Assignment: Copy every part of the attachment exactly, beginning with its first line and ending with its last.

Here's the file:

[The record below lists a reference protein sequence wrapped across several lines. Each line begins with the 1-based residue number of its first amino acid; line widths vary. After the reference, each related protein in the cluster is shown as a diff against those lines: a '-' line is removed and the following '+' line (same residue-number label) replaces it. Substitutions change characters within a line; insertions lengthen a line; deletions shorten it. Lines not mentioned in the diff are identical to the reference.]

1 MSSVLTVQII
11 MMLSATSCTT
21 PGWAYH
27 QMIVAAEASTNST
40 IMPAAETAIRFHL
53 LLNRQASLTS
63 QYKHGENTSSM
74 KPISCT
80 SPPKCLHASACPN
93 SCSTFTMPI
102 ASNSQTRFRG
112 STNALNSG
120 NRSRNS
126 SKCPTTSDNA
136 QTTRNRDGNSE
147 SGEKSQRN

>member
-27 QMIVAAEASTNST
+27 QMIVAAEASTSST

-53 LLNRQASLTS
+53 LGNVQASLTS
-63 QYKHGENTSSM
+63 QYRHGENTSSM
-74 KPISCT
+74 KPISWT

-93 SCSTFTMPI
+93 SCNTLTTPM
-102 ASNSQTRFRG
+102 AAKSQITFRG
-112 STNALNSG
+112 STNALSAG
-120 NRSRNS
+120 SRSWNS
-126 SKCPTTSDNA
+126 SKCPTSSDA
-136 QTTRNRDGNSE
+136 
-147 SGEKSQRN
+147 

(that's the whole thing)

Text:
[The record below lists a reference protein sequence wrapped across several lines. Each line begins with the 1-based residue number of its first amino acid; line widths vary. After the reference, each related protein in the cluster is shown as a diff against those lines: a '-' line is removed and the following '+' line (same residue-number label) replaces it. Substitutions change characters within a line; insertions lengthen a line; deletions shorten it. Lines not mentioned in the diff are identical to the reference.]

1 MSSVLTVQII
11 MMLSATSCTT
21 PGWAYH
27 QMIVAAEASTNST
40 IMPAAETAIRFHL
53 LLNRQASLTS
63 QYKHGENTSSM
74 KPISCT
80 SPPKCLHASACPN
93 SCSTFTMPI
102 ASNSQTRFRG
112 STNALNSG
120 NRSRNS
126 SKCPTTSDNA
136 QTTRNRDGNSE
147 SGEKSQRN

>member
-27 QMIVAAEASTNST
+27 QMIVAAEASTSST

-53 LLNRQASLTS
+53 LGNVQASLTS
-63 QYKHGENTSSM
+63 QYRHGENTSSM
-74 KPISCT
+74 KPISWT

-93 SCSTFTMPI
+93 SCNTLTTPM
-102 ASNSQTRFRG
+102 AAKSQITFRG
-112 STNALNSG
+112 STNALSAG
-120 NRSRNS
+120 SRSWNS
-126 SKCPTTSDNA
+126 SKCPTSSDA
-136 QTTRNRDGNSE
+136 
-147 SGEKSQRN
+147 